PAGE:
Social Sustainability and Business Psychology unit explores how human resources need to be sustained and used effectively in the same way as other tangible and intangible organisational resources. You will examine the links between employee psychological wellbeing and motivation, productivity and innovation. You will learn how to prioritise employee wellbeing through workplace initiatives, and how to evaluate their effectiveness. In addition, you will study the role of psychology in the workplace including group and team behaviour, theories of leadership and management, communication and performance management.

The Final Major Project is a major piece of work and the culmination of your degree. It provides you with the opportunity to demonstrate the knowledge and skills acquired through your work on the course. Although this is an independent piece of work, you will be allocated a supervisor who will support and guide you through tutorials.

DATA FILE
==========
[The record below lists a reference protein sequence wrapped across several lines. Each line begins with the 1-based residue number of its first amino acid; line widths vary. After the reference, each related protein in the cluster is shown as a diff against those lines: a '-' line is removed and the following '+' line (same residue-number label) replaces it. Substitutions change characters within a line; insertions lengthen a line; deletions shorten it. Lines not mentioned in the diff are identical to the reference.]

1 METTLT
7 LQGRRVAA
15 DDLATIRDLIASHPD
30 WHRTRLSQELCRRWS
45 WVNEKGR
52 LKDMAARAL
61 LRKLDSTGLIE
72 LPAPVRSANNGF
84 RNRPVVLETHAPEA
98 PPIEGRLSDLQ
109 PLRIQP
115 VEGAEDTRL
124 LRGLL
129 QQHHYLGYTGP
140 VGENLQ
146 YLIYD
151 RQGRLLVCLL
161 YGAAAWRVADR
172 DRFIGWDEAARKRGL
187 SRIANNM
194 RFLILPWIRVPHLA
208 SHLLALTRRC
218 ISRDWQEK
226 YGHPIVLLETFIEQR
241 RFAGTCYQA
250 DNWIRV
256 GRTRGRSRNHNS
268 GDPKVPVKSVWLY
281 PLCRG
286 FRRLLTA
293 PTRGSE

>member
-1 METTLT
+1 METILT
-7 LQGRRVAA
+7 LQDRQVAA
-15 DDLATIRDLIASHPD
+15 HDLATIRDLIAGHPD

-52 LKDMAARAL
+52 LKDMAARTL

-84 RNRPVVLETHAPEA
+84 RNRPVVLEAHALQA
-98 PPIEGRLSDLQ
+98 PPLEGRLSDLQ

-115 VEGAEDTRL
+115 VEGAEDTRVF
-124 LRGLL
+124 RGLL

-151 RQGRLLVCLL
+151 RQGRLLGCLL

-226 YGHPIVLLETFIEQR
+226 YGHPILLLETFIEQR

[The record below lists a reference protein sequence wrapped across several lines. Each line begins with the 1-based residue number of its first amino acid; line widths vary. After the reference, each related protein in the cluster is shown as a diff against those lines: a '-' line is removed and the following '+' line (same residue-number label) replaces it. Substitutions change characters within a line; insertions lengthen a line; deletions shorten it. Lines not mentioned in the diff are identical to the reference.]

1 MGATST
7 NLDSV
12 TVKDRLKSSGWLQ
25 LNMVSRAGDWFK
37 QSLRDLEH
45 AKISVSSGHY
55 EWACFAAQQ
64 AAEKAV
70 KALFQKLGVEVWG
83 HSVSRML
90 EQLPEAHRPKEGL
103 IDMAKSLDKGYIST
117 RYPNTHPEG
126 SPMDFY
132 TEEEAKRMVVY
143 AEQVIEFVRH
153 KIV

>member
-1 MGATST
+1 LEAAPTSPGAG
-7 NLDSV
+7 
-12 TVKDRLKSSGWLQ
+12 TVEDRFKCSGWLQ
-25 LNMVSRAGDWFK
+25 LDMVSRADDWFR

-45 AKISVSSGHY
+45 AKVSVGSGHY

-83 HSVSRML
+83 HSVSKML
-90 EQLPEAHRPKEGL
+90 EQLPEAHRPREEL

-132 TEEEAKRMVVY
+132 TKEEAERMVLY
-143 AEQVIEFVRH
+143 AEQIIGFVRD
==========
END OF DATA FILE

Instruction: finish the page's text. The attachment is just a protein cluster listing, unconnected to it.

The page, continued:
Showing your work

All students are advised to set up a profile on portfolio.arts.ac.uk, UAL’s new portfolio platform, which can be done at any point during your time at LCF and will last for up to 12 months after graduation. This platform is often used to source student work for promotional use on the website, social media and for print and can be a great way of getting your work seen. You may also be asked to have a portfolio profile for the selection process when it comes to degree shows.

Learning and teaching methods

  • Lectures and seminars
  • Briefings, tutorials and feedback
  • Collaborative group project work
  • Library and workshop inductions
  • Museum, gallery and other visits